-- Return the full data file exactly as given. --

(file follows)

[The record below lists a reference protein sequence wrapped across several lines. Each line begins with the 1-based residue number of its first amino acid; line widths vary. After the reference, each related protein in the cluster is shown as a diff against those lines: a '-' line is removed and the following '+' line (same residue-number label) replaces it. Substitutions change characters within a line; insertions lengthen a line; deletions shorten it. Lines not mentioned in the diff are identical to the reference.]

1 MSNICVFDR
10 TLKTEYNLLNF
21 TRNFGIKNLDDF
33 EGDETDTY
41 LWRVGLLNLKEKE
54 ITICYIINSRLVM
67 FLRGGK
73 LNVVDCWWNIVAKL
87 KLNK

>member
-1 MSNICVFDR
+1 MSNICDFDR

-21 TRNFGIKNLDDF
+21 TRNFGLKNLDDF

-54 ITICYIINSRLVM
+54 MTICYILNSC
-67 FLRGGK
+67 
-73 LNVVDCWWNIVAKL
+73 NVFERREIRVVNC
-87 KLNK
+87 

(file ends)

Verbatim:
[The record below lists a reference protein sequence wrapped across several lines. Each line begins with the 1-based residue number of its first amino acid; line widths vary. After the reference, each related protein in the cluster is shown as a diff against those lines: a '-' line is removed and the following '+' line (same residue-number label) replaces it. Substitutions change characters within a line; insertions lengthen a line; deletions shorten it. Lines not mentioned in the diff are identical to the reference.]

1 MSNICVFDR
10 TLKTEYNLLNF
21 TRNFGIKNLDDF
33 EGDETDTY
41 LWRVGLLNLKEKE
54 ITICYIINSRLVM
67 FLRGGK
73 LNVVDCWWNIVAKL
87 KLNK

>member
-1 MSNICVFDR
+1 MSNICDFDR

-21 TRNFGIKNLDDF
+21 TRNFGLKNLDDF

-54 ITICYIINSRLVM
+54 MTICYILNSC
-67 FLRGGK
+67 
-73 LNVVDCWWNIVAKL
+73 NVFERREIRVVNC
-87 KLNK
+87 